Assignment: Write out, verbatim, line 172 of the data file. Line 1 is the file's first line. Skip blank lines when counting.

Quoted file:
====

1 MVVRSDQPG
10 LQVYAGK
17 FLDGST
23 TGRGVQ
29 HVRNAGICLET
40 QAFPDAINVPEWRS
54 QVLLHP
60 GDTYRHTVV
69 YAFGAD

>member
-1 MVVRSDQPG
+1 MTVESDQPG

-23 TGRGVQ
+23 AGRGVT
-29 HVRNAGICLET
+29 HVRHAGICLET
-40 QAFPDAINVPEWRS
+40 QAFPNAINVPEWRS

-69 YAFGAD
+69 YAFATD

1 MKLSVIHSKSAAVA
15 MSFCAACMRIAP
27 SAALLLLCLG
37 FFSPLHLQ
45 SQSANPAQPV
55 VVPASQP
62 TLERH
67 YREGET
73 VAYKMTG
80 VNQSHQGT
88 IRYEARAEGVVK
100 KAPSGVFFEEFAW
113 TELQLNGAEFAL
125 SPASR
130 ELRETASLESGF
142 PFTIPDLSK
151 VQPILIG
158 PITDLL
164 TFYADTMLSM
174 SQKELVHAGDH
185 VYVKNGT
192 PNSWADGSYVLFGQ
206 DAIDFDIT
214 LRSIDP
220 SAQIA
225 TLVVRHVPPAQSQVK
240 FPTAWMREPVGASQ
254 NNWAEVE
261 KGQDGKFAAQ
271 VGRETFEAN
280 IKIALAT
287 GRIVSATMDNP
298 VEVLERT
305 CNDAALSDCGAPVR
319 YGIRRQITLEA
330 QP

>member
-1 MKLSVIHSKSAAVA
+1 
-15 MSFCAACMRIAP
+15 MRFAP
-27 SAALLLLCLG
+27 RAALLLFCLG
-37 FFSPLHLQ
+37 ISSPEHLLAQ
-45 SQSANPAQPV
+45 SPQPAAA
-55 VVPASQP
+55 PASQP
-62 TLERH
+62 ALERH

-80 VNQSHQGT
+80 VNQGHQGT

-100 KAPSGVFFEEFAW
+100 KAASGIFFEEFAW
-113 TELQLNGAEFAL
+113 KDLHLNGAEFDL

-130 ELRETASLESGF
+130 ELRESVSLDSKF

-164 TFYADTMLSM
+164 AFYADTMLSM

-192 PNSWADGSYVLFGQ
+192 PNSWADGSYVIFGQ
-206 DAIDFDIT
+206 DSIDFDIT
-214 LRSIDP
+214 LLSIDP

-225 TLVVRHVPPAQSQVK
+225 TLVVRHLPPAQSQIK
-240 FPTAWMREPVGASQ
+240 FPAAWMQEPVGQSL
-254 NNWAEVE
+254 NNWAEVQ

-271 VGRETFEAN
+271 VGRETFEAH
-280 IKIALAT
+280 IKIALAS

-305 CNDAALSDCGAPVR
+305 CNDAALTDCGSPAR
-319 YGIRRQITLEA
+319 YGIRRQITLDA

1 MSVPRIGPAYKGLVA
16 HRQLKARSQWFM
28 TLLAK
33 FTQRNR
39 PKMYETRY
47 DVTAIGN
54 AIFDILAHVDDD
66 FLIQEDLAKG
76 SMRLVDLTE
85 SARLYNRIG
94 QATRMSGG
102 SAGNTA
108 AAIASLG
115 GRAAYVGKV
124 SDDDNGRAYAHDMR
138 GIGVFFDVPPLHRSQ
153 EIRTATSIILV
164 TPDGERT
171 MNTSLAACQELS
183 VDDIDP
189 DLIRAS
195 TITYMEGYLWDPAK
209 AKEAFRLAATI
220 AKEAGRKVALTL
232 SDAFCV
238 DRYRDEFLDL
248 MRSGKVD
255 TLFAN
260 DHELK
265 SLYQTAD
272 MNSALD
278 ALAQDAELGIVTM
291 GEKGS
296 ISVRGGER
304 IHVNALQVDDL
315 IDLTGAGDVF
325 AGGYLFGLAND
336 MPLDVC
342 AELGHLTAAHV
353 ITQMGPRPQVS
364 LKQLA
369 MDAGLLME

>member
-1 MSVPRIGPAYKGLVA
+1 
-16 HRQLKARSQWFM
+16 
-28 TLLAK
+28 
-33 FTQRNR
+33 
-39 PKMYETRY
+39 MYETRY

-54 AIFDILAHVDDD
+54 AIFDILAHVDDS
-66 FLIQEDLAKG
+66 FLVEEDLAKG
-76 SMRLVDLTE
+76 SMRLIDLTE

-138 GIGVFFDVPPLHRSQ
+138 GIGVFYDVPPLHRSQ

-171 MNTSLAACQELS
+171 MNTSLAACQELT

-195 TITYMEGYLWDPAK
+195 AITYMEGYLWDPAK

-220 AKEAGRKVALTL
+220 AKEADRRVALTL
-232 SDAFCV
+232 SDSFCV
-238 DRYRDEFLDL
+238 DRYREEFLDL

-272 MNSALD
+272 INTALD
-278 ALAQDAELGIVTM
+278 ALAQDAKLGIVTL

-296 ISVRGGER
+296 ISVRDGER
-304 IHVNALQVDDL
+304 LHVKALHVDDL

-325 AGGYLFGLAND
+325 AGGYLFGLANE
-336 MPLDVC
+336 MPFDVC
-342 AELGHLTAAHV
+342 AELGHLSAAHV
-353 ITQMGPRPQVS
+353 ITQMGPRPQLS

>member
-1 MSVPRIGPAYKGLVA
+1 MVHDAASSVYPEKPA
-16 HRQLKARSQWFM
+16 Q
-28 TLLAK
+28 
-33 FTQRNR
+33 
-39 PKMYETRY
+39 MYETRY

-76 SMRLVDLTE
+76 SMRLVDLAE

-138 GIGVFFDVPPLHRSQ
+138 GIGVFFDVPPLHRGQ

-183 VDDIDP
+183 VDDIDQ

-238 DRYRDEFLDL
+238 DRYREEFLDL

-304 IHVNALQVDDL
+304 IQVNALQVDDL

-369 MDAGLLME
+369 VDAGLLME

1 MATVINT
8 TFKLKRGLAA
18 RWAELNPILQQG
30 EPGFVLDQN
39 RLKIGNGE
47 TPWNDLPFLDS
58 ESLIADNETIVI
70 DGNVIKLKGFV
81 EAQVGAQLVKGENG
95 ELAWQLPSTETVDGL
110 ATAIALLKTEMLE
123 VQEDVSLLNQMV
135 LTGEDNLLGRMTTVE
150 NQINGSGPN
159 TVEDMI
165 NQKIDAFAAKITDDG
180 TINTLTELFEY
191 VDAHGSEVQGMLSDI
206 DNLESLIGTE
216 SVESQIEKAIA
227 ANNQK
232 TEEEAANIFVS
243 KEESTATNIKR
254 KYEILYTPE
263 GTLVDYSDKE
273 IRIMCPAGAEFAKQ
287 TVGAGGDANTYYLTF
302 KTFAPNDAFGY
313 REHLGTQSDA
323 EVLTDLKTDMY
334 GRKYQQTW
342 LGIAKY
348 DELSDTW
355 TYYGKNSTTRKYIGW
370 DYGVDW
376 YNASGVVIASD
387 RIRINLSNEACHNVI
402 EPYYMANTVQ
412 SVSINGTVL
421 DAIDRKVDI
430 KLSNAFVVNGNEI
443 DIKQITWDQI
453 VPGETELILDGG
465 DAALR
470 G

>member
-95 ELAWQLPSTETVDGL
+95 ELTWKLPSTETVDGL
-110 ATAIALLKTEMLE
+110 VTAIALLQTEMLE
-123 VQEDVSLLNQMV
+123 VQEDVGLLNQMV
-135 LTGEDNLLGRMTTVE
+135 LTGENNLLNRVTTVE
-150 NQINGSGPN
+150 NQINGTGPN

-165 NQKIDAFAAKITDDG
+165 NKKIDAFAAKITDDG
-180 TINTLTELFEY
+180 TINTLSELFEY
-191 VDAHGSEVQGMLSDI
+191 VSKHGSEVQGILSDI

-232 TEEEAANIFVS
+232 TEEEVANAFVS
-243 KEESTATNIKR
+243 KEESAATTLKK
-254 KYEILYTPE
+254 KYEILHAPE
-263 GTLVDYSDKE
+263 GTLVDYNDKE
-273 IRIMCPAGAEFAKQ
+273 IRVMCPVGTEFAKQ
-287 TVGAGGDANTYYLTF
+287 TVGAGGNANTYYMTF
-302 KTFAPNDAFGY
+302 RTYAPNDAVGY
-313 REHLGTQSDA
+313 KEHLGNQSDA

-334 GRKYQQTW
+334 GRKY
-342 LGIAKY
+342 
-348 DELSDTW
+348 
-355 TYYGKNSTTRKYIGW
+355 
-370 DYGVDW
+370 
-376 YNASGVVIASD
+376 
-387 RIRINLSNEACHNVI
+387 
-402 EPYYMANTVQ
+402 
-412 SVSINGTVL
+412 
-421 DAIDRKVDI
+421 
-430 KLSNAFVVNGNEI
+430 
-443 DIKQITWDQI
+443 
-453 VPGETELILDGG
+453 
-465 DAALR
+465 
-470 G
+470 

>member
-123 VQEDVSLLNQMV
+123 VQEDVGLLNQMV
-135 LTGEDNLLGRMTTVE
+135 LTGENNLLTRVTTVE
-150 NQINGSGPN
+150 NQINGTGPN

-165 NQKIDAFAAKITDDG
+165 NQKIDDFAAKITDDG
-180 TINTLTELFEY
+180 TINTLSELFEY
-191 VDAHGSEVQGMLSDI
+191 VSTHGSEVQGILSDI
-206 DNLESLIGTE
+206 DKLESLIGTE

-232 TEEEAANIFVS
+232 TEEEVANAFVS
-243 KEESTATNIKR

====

+238 DRYREEFLDL